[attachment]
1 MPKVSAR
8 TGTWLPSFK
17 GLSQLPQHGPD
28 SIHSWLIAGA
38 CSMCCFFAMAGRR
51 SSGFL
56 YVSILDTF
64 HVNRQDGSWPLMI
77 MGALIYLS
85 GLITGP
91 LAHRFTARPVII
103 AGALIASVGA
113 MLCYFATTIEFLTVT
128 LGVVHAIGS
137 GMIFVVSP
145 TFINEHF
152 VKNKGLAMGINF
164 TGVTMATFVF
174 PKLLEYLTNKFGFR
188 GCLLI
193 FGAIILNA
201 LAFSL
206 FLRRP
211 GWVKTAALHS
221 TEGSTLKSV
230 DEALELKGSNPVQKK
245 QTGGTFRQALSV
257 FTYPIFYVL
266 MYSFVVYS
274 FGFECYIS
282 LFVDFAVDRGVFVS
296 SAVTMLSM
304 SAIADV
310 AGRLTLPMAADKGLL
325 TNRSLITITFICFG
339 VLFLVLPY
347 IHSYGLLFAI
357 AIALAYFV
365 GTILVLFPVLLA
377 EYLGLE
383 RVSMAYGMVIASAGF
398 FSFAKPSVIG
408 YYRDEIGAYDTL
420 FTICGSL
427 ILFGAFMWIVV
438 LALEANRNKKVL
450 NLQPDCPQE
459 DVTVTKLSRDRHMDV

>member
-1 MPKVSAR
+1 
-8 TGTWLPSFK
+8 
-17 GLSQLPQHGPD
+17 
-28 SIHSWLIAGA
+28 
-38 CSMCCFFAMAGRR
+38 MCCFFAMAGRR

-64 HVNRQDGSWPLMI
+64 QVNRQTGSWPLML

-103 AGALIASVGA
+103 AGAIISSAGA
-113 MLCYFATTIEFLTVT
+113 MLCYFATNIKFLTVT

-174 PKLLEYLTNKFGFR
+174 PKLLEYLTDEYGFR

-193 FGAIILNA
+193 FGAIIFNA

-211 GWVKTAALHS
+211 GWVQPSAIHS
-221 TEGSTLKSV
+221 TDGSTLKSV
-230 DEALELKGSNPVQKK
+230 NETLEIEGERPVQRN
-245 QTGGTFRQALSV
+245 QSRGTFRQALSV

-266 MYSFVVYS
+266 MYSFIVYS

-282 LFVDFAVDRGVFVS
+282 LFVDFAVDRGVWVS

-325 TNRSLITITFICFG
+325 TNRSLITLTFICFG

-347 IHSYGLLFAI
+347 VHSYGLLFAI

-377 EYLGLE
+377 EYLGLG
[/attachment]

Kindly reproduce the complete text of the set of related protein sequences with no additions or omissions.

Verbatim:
1 MPKVSAR
8 TGTWLPSFK
17 GLSQLPQHGPD
28 SIHSWLIAGA
38 CSMCCFFAMAGRR
51 SSGFL
56 YVSILDTF
64 HVNRQDGSWPLMI
77 MGALIYLS
85 GLITGP
91 LAHRFTARPVII
103 AGALIASVGA
113 MLCYFATTIEFLTVT
128 LGVVHAIGS
137 GMIFVVSP
145 TFINEHF
152 VKNKGLAMGINF
164 TGVTMATFVF
174 PKLLEYLTNKFGFR
188 GCLLI
193 FGAIILNA
201 LAFSL
206 FLRRP
211 GWVKTAALHS
221 TEGSTLKSV
230 DEALELKGSNPVQKK
245 QTGGTFRQALSV
257 FTYPIFYVL
266 MYSFVVYS
274 FGFECYIS
282 LFVDFAVDRGVFVS
296 SAVTMLSM
304 SAIADV
310 AGRLTLPMAADKGLL
325 TNRSLITITFICFG
339 VLFLVLPY
347 IHSYGLLFAI
357 AIALAYFV
365 GTILVLFPVLLA
377 EYLGLE
383 RVSMAYGMVIASAGF
398 FSFAKPSVIG
408 YYRDEIGAYDTL
420 FTICGSL
427 ILFGAFMWIVV
438 LALEANRNKKVL
450 NLQPDCPQE
459 DVTVTKLSRDRHMDV

>member
-1 MPKVSAR
+1 
-8 TGTWLPSFK
+8 
-17 GLSQLPQHGPD
+17 
-28 SIHSWLIAGA
+28 
-38 CSMCCFFAMAGRR
+38 MCCFFAMAGRR

-64 HVNRQDGSWPLMI
+64 QVNRQTGSWPLML

-103 AGALIASVGA
+103 AGAIISSAGA
-113 MLCYFATTIEFLTVT
+113 MLCYFATNIKFLTVT

-174 PKLLEYLTNKFGFR
+174 PKLLEYLTDEYGFR

-193 FGAIILNA
+193 FGAIIFNA

-211 GWVKTAALHS
+211 GWVQPSAIHS
-221 TEGSTLKSV
+221 TDGSTLKSV
-230 DEALELKGSNPVQKK
+230 NETLEIEGERPVQRN
-245 QTGGTFRQALSV
+245 QSRGTFRQALSV

-266 MYSFVVYS
+266 MYSFIVYS

-282 LFVDFAVDRGVFVS
+282 LFVDFAVDRGVWVS

-325 TNRSLITITFICFG
+325 TNRSLITLTFICFG

-347 IHSYGLLFAI
+347 VHSYGLLFAI

-377 EYLGLE
+377 EYLGLG